How to deal with gunshot wound

By | April 4, 2017

First Steps in Gunshot Treatment

  1. Stop the bleeding. Direct pressure, elevation, and a pressure bandage (in that order) usually works for most extremities. This might be the time for that fancy Israeli bandage you’ve got in your bag. (If you have one, you hopefully know how to use it.
  2. Treat for shock. You should be doing this as you’re doing the other steps. Cover the victim for warmth. Keep covered unless there’s a reason not to, such as you’re checking for wounds. Use medical-grade oxygen if you have it.
  3. Strip the person and look over the whole body for wounds. You can’t just depend on looking for an entry and exit wound, thinking you know where the bullet has traveled. Sometimes the bullet can hit a bone, break into fragments, and stray anywhere in the body. And some types of bullets can cause multiple injuries. Remember to cover the person back up as soon as you can. Death from hypothermia is a real risk. one bullet can cause multiple injuries—both internal and external. Even if you can’t get expert treatment right away, you need to get it as soon as you can. There are some lifesaving things I don’t cover here that you just can’t do outside a hospital.

Signs of Internal Bleeding Since you can’t see all the bleeding, it’s important to note the initial vital signs. Warning signs of internal bleeding include: Decreasing alertness Nausea/vomiting Weak pulse Lowering blood pressure, or faster and faster pulse. Important Note These treatments for gunshot wounds are complicated and require advanced knowledge. Someone with internal bleeding is probably not going to survive without rapid transfer to a medical facility. For a Gunshot Wound in the Head Think about: the airway.

Tips: Attempt to control the bleeding with direct pressure as best you can (no tourniquets around the neck). Make sure the blood doesn’t choke the person. You can have a conscious person sit up and lean forward, or turn an unconscious person on their side and bend the top knee forward to keep them that way. If you believe a carotid artery (that large artery on either side of the neck that supplies the brain) is nicked, you can apply soft direct pressure, and include an occlusive dressing.

How to Make an Occlusive Dressing out of a Driver’s License For an open, or “sucking,” chest wound, you want to keep air from getting in but also let excess air escape. One makeshift way to do this is to lay a driver’s license or plastic wrap on the wound. When the diaphragm contracts and pulls in air (the same mechanism that makes us breathe), the vaccuum will suck the object onto the wound. But if air needs to escape, it can easily push the object up. The victim needs other treatment, such as a chest tube, right away. The occlusive dressing is just a temporary treatment to keep the situation from getting worse.


For a Gunshot Wound in the Chest Think about: air sucking, spine injury.

Tips: Open chest wounds are also nicknamed sucking chest wounds because they suck air in and can lead to a collapsed lung. You can help stop the sucking by closing the open wound with an occlusive dressing. Remember the spine is also included in the back of the chest. Be very careful about movement of these victims. You want to keep them as still as possible and not damage the spinal cord. If the heart, the lungs, the spine, or a large blood vessel is damaged, there’s not much you can do outside getting immediate expert medical care.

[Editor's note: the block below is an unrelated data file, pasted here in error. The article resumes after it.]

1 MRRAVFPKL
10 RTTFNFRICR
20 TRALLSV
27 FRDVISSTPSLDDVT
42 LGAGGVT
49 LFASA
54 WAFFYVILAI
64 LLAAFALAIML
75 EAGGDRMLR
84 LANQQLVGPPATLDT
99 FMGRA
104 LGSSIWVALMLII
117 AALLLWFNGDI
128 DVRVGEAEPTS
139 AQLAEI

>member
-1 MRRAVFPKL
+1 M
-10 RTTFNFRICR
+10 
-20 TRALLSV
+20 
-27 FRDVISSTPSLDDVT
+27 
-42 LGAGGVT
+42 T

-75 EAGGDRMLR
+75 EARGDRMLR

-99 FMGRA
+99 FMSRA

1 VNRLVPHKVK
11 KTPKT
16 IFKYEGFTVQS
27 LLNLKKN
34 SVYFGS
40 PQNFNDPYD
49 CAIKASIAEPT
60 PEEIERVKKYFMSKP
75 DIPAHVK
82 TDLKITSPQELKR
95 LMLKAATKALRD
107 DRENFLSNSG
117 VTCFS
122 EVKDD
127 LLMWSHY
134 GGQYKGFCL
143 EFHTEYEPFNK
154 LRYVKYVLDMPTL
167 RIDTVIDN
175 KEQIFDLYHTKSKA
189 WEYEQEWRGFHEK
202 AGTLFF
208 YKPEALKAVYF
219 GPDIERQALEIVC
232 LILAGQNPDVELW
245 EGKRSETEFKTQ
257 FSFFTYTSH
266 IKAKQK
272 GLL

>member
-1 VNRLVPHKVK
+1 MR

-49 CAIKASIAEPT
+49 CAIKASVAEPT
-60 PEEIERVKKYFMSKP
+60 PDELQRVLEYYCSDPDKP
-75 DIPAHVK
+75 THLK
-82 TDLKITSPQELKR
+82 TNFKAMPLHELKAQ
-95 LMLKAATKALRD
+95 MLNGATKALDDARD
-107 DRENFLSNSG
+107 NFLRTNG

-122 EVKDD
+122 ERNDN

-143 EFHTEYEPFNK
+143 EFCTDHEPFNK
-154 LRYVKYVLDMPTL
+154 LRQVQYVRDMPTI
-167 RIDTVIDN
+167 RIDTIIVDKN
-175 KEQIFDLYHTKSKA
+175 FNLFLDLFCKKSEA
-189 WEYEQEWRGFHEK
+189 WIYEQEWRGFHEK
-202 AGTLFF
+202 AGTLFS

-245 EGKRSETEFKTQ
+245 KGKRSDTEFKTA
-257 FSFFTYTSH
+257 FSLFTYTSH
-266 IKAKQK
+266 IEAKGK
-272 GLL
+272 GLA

For a Gunshot Wound in the Abdomen Think about: organ protection.

Tips: If the wound is open and you can see the intestines, find a moist, sterile dressing to place on top of the wound (to protect the organs). If the intestines are ripped open, the victim needs immediate medical care. If they don’t bleed to death, they’ll likely die of the coming severe infection. The victim should take nothing at all by mouth until the pain lets up, and then wait a day or two. This is obviously a difficult situation, but this step is very important and a time when a slow drip of IV fluids would be useful.

For a Gunshot Wound in the Arms or Legs Think about: bones.

Tips: Direct pressure, elevation, pressure bandage—in that order. Elevate the wound above the heart, and apply a pressure bandage. Then if it’s still bleeding, take your fingers and apply pressure to the brachial artery for the arm or the femoral artery for the leg. (See the box to the right.) If all else fails in an extremity, go to a tourniquet. (It may come down to “lose a limb or lose a life.” If the area is rapidly swelling, that’s a sign of internal bleeding. Also, consider that a bone might have been injured, even shattered. If you suspect this, the area needs to be splinted. If an arm wound won’t stop bleeding despite direct pressure to the wound and elevation, press on the brachial artery around the place where the arrow in the left picture is pointing (below the armpit). Do this by grabbing underneath the person’s arm, wrapping your fingers to the artery (inner arm), and pressing firmly on it with your fingers. You’ll know you probably have it right when the bleeding slows down. If it’s still not controlled, try pressure nearer to the heart.


Here’s a trick to try it out now: Get a partner, and find the person’s radial pulse (in the wrist on the thumb side). Then grab the upper arm as described above. You should feel the pulse stop. Only do this for a couple of seconds, of course, since you’re stopping blood flow. For a leg wound that won’t stop bleeding, apply pressure to the femoral artery, shown in the picture on the right. The best place to do this is in the middle of the bend between the front of leg and the hip. (This is not the place where the arrow is pointing; it’s above it.) For a Superficial Wound If the gunshot wound is superficial, clean it as much as you can. Start antibiotics when you’re finished taking care of the wounds.

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